John Lewis III Answered the Call to Serve!

“The Best Way to find yourself is to lose yourself in the service of others.” Mahatma Gandhi

Remember when you first imagined your vision for your life?

High school days were clouded with juggling daily assignments and a mountain of never-ending tasks. Fast forward to your high school graduation. What was your decision about your life after graduation? Did you follow what you said you wanted to do when you were in elementary, middle, or high school? Or did you completely forget about what you wanted because you felt it was impossible, would take too long, or you simply didn’t know what step to take first? Sometimes we dream about what we want to do, and the reality of what it takes to achieve that goal becomes overwhelming. That is when we need to make a list of what we want and take steps daily towards attaining our goal.

Dreams were lost and born during the pandemic shutdown. The workforce took a hit. Education, health care, and policing faced unimaginable challenges, causing many to leave the professions. While many chose retirement or a different career path, some still decided to stick to their career of choice. At the same time, organizational leaders and policymakers sought ways to do things better, such as creating transparency for the public they serve and hiring and maintaining professionals across various fields.

Police departments across the nation began looking at ways to create transparency in policing and to make efforts to connect with citizens. For example, the Berkeley California Police Department has developed the Berkeley Police Transparency Hub, an interactive data tool used to track all interactions that officers have with citizens. In addition, the department has community liaisons to cover their service areas, providing another layer of communication for citizens. Benicia’s John Lewis III, hired by the Berkeley Police Department, recalls his desire to become a police officer early in his life.

John Lewis III is a Benicia High School graduate of the class of 2014.

He recalls his first interaction with law enforcement while in elementary school, stating, “In 5th grade, I was involved in the DARE (Drug Awareness Resistance Education) program. It was the first interaction I had with a police officer.” Lewis stated, ” I thought it was a cool job to have people call on you, and you can be there to help them.”

Lewis graduated from California Lutheran University in Thousand Oaks in 2018, majoring in Criminal Justice and Criminology. Lewis shared that even though his high school experience wasn’t the best, the experience still added to the person he is today. Lewis stated, “As I look back, I didn’t have the greatest high school experience socially; however, I don’t think I’d change anything because not having the best experience helped humble me and has shaped me into the exact person I’ve strived to be.”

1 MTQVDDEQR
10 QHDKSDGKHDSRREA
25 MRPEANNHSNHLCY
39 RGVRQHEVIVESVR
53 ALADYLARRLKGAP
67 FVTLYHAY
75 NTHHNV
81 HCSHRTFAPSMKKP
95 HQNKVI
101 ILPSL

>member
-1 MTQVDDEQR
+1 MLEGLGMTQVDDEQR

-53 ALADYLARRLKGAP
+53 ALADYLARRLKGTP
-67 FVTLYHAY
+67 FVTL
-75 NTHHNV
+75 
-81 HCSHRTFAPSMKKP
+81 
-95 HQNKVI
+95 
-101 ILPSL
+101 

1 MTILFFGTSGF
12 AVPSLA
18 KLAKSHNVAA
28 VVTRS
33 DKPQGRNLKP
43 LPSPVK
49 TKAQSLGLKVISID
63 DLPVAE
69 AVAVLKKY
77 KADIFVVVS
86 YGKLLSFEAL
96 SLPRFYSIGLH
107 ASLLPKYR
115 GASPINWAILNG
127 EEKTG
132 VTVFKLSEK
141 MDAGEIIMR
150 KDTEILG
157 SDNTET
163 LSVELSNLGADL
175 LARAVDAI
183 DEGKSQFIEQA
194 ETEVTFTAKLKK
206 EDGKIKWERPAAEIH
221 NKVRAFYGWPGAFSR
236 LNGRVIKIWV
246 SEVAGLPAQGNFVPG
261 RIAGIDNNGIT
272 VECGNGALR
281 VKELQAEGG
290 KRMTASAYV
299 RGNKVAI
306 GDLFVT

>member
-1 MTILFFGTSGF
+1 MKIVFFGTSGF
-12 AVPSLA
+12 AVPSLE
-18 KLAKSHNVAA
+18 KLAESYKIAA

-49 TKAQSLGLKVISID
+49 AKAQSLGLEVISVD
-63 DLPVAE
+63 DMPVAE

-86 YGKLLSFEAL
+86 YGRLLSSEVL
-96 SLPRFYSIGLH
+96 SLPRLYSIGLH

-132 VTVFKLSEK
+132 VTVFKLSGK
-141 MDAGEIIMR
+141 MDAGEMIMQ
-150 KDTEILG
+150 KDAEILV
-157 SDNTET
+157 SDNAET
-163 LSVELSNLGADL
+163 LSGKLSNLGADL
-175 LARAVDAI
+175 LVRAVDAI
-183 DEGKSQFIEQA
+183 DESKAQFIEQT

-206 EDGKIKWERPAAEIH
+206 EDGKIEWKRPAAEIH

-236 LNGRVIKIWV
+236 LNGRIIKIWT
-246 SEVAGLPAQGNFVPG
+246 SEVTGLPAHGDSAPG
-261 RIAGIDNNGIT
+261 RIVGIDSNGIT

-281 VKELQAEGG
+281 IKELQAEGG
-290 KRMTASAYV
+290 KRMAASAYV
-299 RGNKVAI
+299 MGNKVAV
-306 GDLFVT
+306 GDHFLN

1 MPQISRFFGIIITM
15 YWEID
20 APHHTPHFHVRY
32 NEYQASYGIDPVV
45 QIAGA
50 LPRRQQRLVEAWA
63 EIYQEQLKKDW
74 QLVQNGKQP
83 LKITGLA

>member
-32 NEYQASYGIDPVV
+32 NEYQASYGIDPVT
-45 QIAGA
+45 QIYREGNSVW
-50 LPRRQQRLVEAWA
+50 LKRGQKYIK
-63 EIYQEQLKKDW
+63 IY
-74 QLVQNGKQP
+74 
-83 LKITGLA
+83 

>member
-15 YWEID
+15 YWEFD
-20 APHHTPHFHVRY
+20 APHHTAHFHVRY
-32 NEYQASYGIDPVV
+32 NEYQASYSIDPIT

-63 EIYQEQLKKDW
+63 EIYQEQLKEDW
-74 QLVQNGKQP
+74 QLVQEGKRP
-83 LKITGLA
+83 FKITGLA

Lewis expressed his gratitude to his parents for their constant support, and for offering their different pathways to success by example. His mother holds an MBA and has worked as an executive for over 30 years. His father went straight into the workforce at the age of 18. Lewis stated, “They both instilled a drive in me to succeed in any field of work I chose because they bolstered my confidence when I went through adversity.”

Lewis spends his free time working out six to seven times per week.

He has transformed part of his garage into a gym that he built during the quarantine. Lewis also takes care of his mental and physical health by taking his camping trailer out for an occasional getaway. While Lewis thoroughly enjoys his career in law enforcement, when asked what his second career choice might be, he stated, “My second career choice would have been as a professional athlete, but there were few offers.  Perhaps I might have chosen to be a firefighter, so I could still help others.”

The law enforcement profession has been at the forefront of discussions in terms of policy and change.

In addition, there are more conversations to address mental health concerns and the best ways to leverage community resources and include access to mental health professionals. Lewis shared how he manages his success and self-encouragement for his profession, stating, “Law enforcement can be a thankless job. You have to develop a thick skin and understand our purpose of serving is much more important than gratitude. Everyone wants to judge what we do, but very few are willing to put on a bulletproof vest, and put their life on the line for people that may never tell you thank you. I want to do my part and make a difference as an officer did for me at age 11. There is the satisfaction of knowing I’m always making a difference in the community by keeping it safe, even when no one realizes it.”